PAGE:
Last week was a holiday shortened week and we went into Friday with
just minor losses in the stock market, but as you may have heard, the
May jobs report came in well below expectation and stocks sold off
sharply. If you missed it, estimates were looking for an increase of
150,000 jobs and we got less than half of that, plus the unemployment
rate ticked up to 8.2%.
Here are the TSP fund returns for the week of May 21 through 25.
And here are the final returns for May...
emotional selling after a jobs report is tough to judge. Many times
the market reverses the week after a big reaction to the report, but the
economic data has been troublesome lately and of course there is still a
mess in Europe, so investors may wait for a reason to buy rather than
blindly go in and try to pick up bargains. That said, buying when
things seem terrible is tough to do, but many times it pays off.
This chart of the S&P 500 shows that we are clearly in a new
downtrend, but many of the indicators remain in extremely oversold
conditions. A snap-back rally early this week is very possible, but
with the S&P now trading below both the 200-day moving averages, we
could see a lot of traders selling the rallies.
Chart provided courtesy of www.decisionpoint.com, analysis by TSP Talk
crashes are rare but they are more likely to to manifest from a poor
market that has already broken down, such as the current environment.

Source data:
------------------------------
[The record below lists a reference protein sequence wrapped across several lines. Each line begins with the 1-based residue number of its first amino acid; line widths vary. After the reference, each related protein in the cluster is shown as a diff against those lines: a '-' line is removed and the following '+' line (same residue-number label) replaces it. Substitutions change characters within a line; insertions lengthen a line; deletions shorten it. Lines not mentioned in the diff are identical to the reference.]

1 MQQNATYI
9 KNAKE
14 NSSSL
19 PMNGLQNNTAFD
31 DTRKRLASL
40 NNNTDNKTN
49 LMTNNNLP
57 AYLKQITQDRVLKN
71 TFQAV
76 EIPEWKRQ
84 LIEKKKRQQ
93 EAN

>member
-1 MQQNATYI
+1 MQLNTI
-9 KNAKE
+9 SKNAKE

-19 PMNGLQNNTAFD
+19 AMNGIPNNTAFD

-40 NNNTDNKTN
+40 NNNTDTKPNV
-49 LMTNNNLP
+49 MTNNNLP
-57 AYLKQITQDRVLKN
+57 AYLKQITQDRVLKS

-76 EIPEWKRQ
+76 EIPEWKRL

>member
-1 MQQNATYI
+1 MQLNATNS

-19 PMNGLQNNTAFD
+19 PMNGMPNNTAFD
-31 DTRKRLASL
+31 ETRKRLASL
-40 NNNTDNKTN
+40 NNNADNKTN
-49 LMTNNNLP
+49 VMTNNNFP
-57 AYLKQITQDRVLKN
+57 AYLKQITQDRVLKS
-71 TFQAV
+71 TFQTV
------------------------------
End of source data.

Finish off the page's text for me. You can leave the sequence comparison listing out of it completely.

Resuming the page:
Counting on a crash is tough since they are so rare, and it's more
likely that the market rallies from these oversold conditions, but there
always that negative outside chance of something sinister happening.
Here are prior times, going back nearly 100 years, when the S&P 500
fell sharply and penetrated below the the 200-day simple moving average
for the first time in 3-months.
Chart provided courtesy of www.sentimentrader.com, analysis by TSP Talk
can see that the returns are very volatile, with some up and some down.
Going out one month or longer there is a lot more green than red, but
the losses were pretty steep when it happened.
friends at sentimenTrader.com says, "Since 1950, there have been 12
occurrences like this. Over the next three months, the S&P was
positive 10 of those times. The exceptions were the crash in '87 and a
tiny loss in August 2011 (though it wasn't so tiny at first). A loss of
support always raises the risk of quick panic selling. That could turn
into a once-in-a-decade kind of rout, but historically a better bet
would be that any short-term weakness would quickly be made up."
if you want to take your chances, the odds are pretty good that we get
some kind of rally, but if we're wrong the downside could be very harsh.
Here's where your tolerance for risk should be evaluated.
Good luck, and thanks for reading. We will be back here next week with another TSP Wrap Up.
The legal stuff:
This information is for educational purposes only! This is not
advice or are commendation. We do not give investment advice. Do not
act on this data. Do not buy, sell or trade the funds mentioned
herein based on this information. We may trade these funds
differently than discussed above. We use additional methods and
strategies to determine fund positions.